Monday, October 31, 2011

sunday small town rough

This is my forth autumn in Portland, and it’s the first time I find myself missing where I was before. Friends back home are driving through the Rocky Mountains and posting snaps of aspen trees that just tie my heart in knots -- mountain autumn begins months before a maritime autumn -- and there were a few weeks when I had ripe tomatoes and basil yet still felt wistful for what wasn’t.

To my great surprise I've specifically found myself missing Greeley. Both the town itself and the features of my life there. The Mexican grocery stores out-numbering gringo stores downtown. The acres of farmland stretching for miles north of the town. I used to drive out there just to lose myself in that big open sky. There were hidden little ponds, old farm houses, surprising gnarls of cottonwoods clustered around flooded creekbeds. This time of year you’d head out to the little garden-farms and pick out a pumpkin. There was no thriving new-wave farmer appreciation there, no crowds of young families with expensive strollers jostling for room between the vines. Just the threadbare scaffolding of the real thing -- the culture that endures. A little wooden bench with a poster board with circles drawn on it -- a pumpkin-size-chart. (is your pumpkin small? Medium? Large? ) Next to this was an old coffee can where you put your money. Somehow that coffee can is pulling at me most of all.

Winter locked us into a narrow world of ice, sore ears and careful steps, but in autumn, feeling as we students did of life restarting, it was kind of a magical place. like something you’d read about in a story book.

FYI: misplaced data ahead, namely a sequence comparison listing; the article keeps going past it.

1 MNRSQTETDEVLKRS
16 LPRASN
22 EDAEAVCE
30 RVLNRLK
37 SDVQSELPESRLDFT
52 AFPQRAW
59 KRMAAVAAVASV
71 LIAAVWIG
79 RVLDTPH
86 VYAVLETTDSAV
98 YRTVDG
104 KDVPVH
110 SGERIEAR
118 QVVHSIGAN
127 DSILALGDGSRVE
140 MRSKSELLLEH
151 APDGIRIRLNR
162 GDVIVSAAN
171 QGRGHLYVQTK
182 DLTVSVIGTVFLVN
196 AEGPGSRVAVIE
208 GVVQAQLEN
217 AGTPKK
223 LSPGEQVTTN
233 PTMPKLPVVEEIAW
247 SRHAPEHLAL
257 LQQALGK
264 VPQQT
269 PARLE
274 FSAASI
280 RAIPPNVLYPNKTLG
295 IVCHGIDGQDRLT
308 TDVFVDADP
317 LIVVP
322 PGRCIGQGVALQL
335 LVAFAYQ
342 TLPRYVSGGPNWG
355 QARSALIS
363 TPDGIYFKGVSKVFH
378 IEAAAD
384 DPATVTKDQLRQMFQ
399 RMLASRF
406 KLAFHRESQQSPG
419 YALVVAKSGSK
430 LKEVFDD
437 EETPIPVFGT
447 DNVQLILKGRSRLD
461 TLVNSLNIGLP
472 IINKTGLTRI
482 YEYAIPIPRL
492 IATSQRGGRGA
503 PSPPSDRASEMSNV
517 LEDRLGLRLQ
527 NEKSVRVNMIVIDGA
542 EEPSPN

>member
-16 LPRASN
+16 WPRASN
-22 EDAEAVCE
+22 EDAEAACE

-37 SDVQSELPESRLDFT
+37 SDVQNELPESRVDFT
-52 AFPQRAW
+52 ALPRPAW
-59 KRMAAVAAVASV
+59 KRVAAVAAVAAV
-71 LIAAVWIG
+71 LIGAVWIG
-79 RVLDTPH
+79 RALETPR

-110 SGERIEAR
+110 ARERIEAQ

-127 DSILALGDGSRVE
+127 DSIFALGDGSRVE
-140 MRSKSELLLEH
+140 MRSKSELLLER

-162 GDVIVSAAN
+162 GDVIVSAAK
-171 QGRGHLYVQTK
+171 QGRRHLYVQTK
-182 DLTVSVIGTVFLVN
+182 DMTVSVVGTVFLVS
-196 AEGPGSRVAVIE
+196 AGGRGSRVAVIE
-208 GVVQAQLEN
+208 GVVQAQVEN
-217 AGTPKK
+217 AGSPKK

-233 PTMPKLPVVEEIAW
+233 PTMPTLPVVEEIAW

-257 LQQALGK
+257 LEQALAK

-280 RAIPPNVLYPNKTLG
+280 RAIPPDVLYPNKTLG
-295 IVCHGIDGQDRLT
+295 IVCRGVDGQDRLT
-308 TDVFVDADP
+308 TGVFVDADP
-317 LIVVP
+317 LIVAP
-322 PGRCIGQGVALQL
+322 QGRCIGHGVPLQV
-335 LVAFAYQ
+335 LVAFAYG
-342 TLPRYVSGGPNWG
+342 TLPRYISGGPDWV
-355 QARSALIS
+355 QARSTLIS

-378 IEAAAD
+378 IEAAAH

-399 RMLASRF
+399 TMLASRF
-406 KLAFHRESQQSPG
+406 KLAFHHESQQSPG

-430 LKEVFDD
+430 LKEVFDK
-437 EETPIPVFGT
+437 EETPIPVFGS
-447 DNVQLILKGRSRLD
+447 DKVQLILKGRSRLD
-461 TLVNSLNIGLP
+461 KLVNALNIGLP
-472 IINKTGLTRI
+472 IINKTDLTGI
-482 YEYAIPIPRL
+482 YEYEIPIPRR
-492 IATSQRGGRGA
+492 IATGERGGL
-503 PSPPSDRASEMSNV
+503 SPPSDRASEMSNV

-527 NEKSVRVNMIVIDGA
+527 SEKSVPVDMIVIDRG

I participated in life there as much as one could do. I did but one art show during college -- four large, simple paintings of crocodiles doing simple happy things. I showed them at the public library by signing up on a piece of paper at the information desk, and hung them myself with a ladder I borrowed from the janitor. It was great to see them every week when I'd return my books and explore more offerings, and to see the smiles of the librarians and patrons throughout the month. I was never called upon to explain what I was thinking by paintings them, was never looked at critically, just quietly appreciated. It was by far the most satisfying showing I ever had.

Though I have this fuzzy rear-facing notion of life teeming as though time stood still -- the indisputable charms of a small town America -- it was struggling just like every unfashionable town does. Furthermore it was an agricultural atmosphere of hard-nosed farmers suspicious of change, of migrant families scraping by, of the administration’s sudden and alarming ICE raids. A difficult place to be. There was a hostile energy that chased me all the way to the coast.

But lately I grow weary of the people who pay so much attention to each other, so much attention to clothes and where one shops and what it says about you if you happen to grab a fast food burger. People just pay so much attention in a city. Social consciousness! Heaven knows it’s a blessing to live in a city that has it. But sometimes it feels like too much. During this simple season of leaf-crunching and pumpkin carving I find myself thirsty for country folks’ unconscious authenticity. They aren’t doing something because it means something, they’re doing something because their mothers taught them to. It may not be the best way, but there’s something to be said for it. For starting at square one, for working with what you have and what you are given.